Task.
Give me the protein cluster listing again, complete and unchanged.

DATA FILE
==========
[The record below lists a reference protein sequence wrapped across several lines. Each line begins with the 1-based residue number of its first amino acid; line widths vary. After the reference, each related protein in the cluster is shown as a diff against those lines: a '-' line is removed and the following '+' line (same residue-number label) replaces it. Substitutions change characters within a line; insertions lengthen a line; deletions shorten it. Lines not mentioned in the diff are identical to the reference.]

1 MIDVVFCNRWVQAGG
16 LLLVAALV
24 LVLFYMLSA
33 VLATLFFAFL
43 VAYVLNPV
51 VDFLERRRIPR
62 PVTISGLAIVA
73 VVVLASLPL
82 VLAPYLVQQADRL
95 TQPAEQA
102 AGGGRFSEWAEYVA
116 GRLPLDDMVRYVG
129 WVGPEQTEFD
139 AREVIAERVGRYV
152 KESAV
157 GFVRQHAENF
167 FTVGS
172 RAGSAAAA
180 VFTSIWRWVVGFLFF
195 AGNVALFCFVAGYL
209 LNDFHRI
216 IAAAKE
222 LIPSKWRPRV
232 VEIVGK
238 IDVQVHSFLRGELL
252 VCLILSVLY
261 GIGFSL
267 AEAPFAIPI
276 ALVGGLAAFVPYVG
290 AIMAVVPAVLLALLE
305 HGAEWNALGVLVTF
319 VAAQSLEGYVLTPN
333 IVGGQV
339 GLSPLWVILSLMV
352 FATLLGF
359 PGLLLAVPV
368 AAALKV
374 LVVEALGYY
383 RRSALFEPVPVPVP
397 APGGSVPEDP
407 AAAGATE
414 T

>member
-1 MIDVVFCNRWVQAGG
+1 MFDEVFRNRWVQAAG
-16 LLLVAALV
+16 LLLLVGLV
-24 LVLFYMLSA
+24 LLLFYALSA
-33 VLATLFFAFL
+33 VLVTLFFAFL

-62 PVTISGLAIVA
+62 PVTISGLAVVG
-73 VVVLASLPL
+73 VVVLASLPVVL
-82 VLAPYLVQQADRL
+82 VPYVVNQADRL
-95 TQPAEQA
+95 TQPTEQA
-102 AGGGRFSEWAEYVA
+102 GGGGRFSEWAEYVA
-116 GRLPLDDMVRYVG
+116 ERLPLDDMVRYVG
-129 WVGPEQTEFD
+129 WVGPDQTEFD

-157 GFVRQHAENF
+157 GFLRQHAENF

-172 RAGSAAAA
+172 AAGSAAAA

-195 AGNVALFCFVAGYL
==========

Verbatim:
[The record below lists a reference protein sequence wrapped across several lines. Each line begins with the 1-based residue number of its first amino acid; line widths vary. After the reference, each related protein in the cluster is shown as a diff against those lines: a '-' line is removed and the following '+' line (same residue-number label) replaces it. Substitutions change characters within a line; insertions lengthen a line; deletions shorten it. Lines not mentioned in the diff are identical to the reference.]

1 MIDVVFCNRWVQAGG
16 LLLVAALV
24 LVLFYMLSA
33 VLATLFFAFL
43 VAYVLNPV
51 VDFLERRRIPR
62 PVTISGLAIVA
73 VVVLASLPL
82 VLAPYLVQQADRL
95 TQPAEQA
102 AGGGRFSEWAEYVA
116 GRLPLDDMVRYVG
129 WVGPEQTEFD
139 AREVIAERVGRYV
152 KESAV
157 GFVRQHAENF
167 FTVGS
172 RAGSAAAA
180 VFTSIWRWVVGFLFF
195 AGNVALFCFVAGYL
209 LNDFHRI
216 IAAAKE
222 LIPSKWRPRV
232 VEIVGK
238 IDVQVHSFLRGELL
252 VCLILSVLY
261 GIGFSL
267 AEAPFAIPI
276 ALVGGLAAFVPYVG
290 AIMAVVPAVLLALLE
305 HGAEWNALGVLVTF
319 VAAQSLEGYVLTPN
333 IVGGQV
339 GLSPLWVILSLMV
352 FATLLGF
359 PGLLLAVPV
368 AAALKV
374 LVVEALGYY
383 RRSALFEPVPVPVP
397 APGGSVPEDP
407 AAAGATE
414 T

>member
-1 MIDVVFCNRWVQAGG
+1 MFDEVFRNRWVQAAG
-16 LLLVAALV
+16 LLLLVGLV
-24 LVLFYMLSA
+24 LLLFYALSA
-33 VLATLFFAFL
+33 VLVTLFFAFL

-62 PVTISGLAIVA
+62 PVTISGLAVVG
-73 VVVLASLPL
+73 VVVLASLPVVL
-82 VLAPYLVQQADRL
+82 VPYVVNQADRL
-95 TQPAEQA
+95 TQPTEQA
-102 AGGGRFSEWAEYVA
+102 GGGGRFSEWAEYVA
-116 GRLPLDDMVRYVG
+116 ERLPLDDMVRYVG
-129 WVGPEQTEFD
+129 WVGPDQTEFD

-157 GFVRQHAENF
+157 GFLRQHAENF

-172 RAGSAAAA
+172 AAGSAAAA

-195 AGNVALFCFVAGYL